This week, the Wall Street Journal’s Elizabeth Bernstein reports on studies that find the emotion of awe may make people more empathetic, trusting, generous and humble.
The actual feeling of awe, and experiences that inspire it, benefit us in all sorts of ways, from stronger health to improved relationships, according to several recent studies.
Researchers have found “awe experiences” increase our prosocial behaviors, making us more generous and more humble. They increase our “empathic accuracy,” so we recognize another person’s emotional expression and respond with concern. And they make us more willing to engage with trust and connect with others.
Bernstein provides examples of inner city youth finding awe when experiencing adventure in nature:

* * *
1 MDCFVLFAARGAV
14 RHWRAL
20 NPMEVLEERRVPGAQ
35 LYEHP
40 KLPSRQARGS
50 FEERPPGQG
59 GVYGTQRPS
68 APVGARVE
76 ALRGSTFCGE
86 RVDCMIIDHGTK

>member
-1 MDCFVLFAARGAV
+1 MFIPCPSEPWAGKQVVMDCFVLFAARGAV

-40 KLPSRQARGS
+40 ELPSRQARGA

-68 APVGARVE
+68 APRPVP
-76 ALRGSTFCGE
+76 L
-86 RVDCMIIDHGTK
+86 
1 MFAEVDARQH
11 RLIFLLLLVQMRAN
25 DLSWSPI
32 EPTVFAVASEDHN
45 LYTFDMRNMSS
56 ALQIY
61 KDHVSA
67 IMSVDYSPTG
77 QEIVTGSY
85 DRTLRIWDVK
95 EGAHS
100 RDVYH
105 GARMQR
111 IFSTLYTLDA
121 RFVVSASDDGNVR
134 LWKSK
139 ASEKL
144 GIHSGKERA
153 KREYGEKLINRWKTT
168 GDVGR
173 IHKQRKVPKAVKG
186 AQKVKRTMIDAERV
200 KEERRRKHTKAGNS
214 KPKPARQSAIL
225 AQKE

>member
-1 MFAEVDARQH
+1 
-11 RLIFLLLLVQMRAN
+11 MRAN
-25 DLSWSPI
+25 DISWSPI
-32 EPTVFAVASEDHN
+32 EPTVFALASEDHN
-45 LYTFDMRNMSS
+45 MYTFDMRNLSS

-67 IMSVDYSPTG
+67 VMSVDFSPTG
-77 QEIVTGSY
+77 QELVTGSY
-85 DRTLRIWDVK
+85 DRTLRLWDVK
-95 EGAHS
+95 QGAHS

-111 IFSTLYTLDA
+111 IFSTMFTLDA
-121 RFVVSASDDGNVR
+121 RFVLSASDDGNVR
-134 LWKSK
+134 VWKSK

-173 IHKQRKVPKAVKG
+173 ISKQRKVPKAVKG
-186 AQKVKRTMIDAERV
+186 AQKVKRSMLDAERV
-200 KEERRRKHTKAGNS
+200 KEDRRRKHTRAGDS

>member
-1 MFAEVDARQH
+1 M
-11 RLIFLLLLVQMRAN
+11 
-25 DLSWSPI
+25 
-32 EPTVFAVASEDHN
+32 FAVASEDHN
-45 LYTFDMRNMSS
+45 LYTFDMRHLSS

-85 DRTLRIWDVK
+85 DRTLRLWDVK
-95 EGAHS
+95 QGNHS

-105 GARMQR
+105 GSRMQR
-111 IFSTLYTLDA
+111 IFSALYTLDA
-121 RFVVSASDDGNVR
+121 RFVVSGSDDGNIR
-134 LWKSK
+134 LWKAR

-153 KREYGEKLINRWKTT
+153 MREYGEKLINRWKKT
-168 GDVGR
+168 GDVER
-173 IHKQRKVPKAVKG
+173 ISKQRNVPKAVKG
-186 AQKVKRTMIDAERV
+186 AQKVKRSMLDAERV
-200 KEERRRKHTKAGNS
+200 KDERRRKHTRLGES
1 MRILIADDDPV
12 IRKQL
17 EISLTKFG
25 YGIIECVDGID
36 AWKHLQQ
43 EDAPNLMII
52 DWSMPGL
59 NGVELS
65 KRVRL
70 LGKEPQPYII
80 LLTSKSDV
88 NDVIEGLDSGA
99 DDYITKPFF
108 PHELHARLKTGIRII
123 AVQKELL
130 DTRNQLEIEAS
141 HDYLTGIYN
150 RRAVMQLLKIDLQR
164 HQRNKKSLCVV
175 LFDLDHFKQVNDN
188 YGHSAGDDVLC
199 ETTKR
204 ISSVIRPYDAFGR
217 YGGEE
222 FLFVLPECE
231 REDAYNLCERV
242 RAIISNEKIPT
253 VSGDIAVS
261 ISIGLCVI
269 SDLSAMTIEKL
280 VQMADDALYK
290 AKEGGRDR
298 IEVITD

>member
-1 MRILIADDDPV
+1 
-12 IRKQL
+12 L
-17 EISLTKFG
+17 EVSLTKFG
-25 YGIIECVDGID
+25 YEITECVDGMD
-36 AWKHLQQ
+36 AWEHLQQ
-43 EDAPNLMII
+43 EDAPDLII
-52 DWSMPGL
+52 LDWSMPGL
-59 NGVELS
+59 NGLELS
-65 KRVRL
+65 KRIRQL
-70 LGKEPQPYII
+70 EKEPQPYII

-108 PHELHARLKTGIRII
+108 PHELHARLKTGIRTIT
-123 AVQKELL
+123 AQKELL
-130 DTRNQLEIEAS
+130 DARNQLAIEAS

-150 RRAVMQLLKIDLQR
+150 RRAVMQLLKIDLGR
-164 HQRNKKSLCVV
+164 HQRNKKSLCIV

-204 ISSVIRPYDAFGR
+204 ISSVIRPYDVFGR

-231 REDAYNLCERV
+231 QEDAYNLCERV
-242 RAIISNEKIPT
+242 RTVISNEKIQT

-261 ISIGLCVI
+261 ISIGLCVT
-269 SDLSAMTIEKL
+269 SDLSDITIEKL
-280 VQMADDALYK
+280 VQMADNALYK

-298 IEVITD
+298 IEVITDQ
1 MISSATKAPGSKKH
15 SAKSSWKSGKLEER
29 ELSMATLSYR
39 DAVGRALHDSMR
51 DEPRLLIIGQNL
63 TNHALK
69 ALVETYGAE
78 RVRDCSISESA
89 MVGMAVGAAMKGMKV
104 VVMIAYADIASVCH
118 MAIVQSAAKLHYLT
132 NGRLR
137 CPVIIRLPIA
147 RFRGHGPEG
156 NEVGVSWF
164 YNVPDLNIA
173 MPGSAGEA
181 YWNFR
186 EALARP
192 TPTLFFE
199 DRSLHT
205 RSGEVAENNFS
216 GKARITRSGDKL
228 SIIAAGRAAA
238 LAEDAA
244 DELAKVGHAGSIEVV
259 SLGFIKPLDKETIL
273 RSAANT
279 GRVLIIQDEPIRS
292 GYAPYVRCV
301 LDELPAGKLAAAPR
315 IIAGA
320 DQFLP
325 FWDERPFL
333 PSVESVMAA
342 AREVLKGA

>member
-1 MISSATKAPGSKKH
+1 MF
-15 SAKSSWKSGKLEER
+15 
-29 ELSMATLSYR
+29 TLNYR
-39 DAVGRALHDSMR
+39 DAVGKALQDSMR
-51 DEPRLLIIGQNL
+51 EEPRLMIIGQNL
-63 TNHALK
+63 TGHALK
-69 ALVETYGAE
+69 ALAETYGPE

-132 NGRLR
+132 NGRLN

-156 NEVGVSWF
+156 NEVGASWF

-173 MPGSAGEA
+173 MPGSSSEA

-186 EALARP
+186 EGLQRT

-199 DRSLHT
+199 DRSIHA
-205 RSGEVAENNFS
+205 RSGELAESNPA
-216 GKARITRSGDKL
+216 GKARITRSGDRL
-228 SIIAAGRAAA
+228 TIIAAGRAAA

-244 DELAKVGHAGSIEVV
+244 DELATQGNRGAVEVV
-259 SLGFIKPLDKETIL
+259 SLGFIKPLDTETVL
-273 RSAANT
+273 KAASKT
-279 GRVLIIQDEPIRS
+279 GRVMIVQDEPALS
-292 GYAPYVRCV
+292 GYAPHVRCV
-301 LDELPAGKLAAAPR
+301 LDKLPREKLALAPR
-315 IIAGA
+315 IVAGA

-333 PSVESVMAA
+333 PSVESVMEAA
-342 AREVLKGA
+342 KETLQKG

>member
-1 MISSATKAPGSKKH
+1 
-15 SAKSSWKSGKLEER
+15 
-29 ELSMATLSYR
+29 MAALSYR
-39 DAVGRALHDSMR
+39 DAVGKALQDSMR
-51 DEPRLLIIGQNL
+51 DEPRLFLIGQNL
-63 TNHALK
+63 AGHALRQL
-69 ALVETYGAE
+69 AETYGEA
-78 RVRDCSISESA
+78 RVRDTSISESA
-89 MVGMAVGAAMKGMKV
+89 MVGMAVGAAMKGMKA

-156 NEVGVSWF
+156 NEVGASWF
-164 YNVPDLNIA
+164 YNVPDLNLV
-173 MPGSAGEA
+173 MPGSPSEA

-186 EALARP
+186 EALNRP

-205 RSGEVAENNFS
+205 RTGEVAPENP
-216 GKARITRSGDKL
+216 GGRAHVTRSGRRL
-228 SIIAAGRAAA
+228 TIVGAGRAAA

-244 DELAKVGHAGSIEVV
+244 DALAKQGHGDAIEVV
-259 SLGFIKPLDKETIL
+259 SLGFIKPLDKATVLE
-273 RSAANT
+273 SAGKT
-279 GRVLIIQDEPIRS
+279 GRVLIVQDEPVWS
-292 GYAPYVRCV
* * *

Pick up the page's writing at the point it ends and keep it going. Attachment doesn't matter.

People report having three awe experiences a week on average, says Dacher Keltner, director of the Berkeley Social Interaction Lab at the University of California, Berkeley. Dr. Keltner’s lab has been working with the Sierra Club to take 56 inner-city high-school students on a rafting trip and study whether they experience academic benefits. Preliminary findings show that a week after the trip the teens reported being more engaged and curious about what was happening in the world.
Offering your students the opportunity to go abroad—over a semester or on a faculty-led trip—could give them the opportunity to experience awe that will broaden the way they perceive the world and themselves.